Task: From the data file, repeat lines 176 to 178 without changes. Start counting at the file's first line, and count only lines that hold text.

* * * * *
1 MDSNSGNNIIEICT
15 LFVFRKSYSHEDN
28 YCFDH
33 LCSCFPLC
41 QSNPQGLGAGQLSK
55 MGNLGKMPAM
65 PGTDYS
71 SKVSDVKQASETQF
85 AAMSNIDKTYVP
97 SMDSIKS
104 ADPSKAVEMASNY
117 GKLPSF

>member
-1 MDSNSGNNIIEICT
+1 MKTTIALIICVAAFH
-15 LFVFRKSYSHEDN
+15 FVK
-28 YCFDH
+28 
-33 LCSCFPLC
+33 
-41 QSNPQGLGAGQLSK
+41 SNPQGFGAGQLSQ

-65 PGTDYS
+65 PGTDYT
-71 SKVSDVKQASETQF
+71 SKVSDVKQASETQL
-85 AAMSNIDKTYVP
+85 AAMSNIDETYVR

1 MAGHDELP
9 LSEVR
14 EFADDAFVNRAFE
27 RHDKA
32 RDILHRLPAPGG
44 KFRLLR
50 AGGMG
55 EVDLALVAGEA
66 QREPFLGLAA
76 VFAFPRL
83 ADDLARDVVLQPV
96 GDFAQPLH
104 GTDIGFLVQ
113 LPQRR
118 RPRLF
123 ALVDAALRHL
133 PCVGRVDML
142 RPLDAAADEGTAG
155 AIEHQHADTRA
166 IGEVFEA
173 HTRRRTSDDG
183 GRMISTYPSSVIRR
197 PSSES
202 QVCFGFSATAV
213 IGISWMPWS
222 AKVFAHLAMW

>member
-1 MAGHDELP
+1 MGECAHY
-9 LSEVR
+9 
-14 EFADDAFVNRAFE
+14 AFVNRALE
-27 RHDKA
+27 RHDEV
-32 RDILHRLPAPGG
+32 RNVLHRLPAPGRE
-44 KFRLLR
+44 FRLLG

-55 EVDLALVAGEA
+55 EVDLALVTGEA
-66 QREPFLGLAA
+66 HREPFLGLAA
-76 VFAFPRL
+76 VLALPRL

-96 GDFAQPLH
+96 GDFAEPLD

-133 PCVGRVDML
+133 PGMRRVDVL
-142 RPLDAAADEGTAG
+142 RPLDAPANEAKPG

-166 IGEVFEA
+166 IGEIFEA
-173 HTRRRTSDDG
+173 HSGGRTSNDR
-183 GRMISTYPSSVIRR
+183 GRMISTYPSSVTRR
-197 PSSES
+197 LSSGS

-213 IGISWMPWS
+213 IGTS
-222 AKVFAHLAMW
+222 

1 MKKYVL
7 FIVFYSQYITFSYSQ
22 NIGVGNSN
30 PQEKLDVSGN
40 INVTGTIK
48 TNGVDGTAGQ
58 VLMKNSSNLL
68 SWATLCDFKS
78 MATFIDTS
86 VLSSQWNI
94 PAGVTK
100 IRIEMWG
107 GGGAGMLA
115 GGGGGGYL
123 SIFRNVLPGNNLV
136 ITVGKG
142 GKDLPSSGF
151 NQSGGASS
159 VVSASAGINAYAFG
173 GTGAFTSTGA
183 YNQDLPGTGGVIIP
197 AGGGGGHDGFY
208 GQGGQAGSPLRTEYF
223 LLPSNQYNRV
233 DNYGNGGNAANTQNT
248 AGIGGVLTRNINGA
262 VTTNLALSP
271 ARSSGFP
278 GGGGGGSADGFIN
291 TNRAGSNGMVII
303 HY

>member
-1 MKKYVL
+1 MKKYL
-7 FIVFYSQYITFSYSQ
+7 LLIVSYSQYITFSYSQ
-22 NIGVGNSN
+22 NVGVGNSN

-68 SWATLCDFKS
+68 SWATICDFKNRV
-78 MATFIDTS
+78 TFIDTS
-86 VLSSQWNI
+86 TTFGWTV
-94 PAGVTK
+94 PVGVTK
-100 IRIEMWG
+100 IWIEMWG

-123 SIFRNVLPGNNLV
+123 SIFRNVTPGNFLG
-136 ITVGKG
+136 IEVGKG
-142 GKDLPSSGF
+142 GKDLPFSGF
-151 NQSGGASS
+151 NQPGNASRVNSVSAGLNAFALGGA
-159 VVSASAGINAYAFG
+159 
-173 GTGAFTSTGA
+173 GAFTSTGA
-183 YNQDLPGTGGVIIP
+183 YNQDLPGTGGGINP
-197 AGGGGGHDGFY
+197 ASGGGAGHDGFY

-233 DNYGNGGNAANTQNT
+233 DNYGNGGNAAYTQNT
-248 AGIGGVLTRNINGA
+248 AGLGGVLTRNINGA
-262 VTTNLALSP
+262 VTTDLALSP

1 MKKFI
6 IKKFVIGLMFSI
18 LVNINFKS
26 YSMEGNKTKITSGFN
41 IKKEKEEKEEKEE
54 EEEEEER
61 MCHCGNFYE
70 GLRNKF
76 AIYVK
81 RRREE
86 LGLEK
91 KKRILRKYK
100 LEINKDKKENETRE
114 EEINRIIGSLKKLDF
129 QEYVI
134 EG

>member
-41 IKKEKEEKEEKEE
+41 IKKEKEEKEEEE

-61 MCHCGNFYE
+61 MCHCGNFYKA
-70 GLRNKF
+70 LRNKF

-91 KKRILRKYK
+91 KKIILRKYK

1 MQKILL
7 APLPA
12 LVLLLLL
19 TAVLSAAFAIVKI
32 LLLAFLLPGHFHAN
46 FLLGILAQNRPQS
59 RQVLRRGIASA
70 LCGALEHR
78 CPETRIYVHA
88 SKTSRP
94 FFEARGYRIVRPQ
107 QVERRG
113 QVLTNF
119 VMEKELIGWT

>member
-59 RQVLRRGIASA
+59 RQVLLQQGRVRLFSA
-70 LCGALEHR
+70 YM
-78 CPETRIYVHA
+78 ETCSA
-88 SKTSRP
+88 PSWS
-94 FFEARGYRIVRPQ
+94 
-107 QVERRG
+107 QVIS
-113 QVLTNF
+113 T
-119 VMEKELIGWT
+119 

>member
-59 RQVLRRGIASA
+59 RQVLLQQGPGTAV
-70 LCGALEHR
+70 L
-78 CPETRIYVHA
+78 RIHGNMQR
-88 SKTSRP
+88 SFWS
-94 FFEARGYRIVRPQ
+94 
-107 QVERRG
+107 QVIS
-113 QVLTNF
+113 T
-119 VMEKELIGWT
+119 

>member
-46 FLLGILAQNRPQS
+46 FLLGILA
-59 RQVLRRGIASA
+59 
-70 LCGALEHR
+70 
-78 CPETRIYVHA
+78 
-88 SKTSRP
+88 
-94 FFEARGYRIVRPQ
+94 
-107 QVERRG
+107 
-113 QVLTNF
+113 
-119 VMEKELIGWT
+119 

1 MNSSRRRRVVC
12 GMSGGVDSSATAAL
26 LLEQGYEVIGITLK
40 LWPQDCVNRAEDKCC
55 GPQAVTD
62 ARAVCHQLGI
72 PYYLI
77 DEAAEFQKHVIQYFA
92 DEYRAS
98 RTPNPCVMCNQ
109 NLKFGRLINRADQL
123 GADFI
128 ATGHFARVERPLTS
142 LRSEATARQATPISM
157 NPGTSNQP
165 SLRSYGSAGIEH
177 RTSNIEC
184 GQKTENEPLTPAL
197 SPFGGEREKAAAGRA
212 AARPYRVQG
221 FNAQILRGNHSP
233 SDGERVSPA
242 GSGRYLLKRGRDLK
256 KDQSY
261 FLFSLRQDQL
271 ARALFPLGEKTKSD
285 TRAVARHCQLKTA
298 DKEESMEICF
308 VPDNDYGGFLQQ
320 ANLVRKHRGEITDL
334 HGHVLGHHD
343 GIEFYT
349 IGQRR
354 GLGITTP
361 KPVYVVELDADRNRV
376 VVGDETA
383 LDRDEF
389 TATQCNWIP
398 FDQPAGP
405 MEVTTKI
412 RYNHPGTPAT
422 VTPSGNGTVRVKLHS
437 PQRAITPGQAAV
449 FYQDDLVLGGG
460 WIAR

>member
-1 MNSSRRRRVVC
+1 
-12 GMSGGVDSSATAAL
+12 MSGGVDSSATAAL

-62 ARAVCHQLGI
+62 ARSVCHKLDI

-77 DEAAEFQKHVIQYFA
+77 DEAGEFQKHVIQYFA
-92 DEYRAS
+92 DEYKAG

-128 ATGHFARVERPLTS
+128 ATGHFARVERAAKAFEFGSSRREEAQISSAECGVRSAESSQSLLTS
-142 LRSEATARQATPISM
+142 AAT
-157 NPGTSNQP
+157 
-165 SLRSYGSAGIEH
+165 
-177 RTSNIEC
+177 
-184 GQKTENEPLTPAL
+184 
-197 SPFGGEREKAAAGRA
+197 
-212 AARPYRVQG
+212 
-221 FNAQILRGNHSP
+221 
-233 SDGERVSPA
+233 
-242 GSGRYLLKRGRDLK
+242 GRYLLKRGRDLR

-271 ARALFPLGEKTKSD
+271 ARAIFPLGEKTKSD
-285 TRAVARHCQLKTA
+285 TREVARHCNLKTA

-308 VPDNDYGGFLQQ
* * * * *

114 EEINRIIGSLKKLDF
129 QEYVI
134 EG